Last weekend marked 20 years since the attacks on the United States that launched the “Global War on Terror.” During that time, there have been not just two invasions, but also a global financial crisis, a pandemic and a foundational shift in relations among the world’s leading powers.

While former Chinese Premier Zhou Enlai, might encourage caution in drawing conclusions, two decades seem to be sufficient time to try to distill some lessons from this tumultuous chapter in world history.

First, the most powerful military in the world is the answer to some, but certainly not all, of the world’s problems. The Taliban were driven from power, al-Qaida vanquished and Osama bin Laden killed — but all those victories proved temporary. Many of those threats scattered and metastasized. Military capability is a critical element of national power and there are some problems for which it is the only answer, but we should also ask to what degree the use of the military helped our adversaries, alienating publics and amplifying a message that the U.S. was the real threat.

Second, the U.S. (and its allies and partners) must appreciate the limits of its power more broadly. Once again, a pipsqueak, Third World (terms meant to be incendiary) military managed to defeat not just the country with the greatest military, but one with the world’s largest economy, along with its allies and partners. The resources — financial, human, intellectual — of the world’s largest and richest countries were unable to prevail in the contest for the future of Afghanistan. They could not provide stability or the foundation for a self-sustaining government.

The third point follows from the first two: Strategy matters. War is still politics by other means. It is not an experiment in techniques and technologies; it is the pursuit of national objectives through a distinct means, and that relationship must remain foremost in the minds of politicians and planners.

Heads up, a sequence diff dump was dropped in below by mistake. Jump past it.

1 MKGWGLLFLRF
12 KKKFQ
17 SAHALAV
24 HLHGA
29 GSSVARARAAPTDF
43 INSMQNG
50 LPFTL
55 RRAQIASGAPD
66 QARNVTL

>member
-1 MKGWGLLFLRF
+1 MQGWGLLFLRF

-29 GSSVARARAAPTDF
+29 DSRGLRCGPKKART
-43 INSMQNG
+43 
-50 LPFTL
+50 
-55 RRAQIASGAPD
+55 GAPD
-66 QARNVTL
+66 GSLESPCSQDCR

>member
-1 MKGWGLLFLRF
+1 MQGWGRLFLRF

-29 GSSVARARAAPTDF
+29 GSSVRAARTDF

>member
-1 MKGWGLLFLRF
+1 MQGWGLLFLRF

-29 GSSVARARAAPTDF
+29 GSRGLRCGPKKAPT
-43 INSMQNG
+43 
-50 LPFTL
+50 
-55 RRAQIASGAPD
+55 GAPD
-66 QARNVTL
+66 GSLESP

In Afghanistan, The U.S. seemed to have lost sight of its main objective as the war slogged on. First, it paid off warlords to secure control of regions and provinces and deny terrorists safe harbor, but that tactic strengthened forces that frustrated attempts to build an effective central government in Kabul — which became the priority of Washington and its allies.

The original goal proved too ambitious and the U.S. and its allies settled for the maintenance of a semifunctional government or the avoidance of an embarrassing defeat. In the U.S., politicians seemed focused on short-term objectives — the political consequences of a decision to recognize reality in Afghanistan and either retake control of the country (a huge surge in forces) or cut losses (withdraw) — effectively undermining any longer-term strategy on the battlefield or among policymakers.

Fourth, patience is vital but patience is not a strategy. Evolutionary biologist Steven Jay Gould observed, “Complex systems can only be built step by step, whereas destruction requires but an instant.” Or as I prefer to put it, the U.S. is very good at blowing things up, but it has proven far less capable of building from the rubble.

The two-decade foreign presence in Afghanistan shows that Washington checked the impatience that often colors its decision making. That’s important, but so too is a relentless focus on objectives and a constant assessment of the gap between goals and current realities. In this, sunk costs can become an insurmountable counterweight, paralyzing decision making and encouraging an inclination to “stay the course” or, more pejoratively, to kick the can down the road. Riding momentum is not always the best option; good judoka use their opponents’ momentum against them.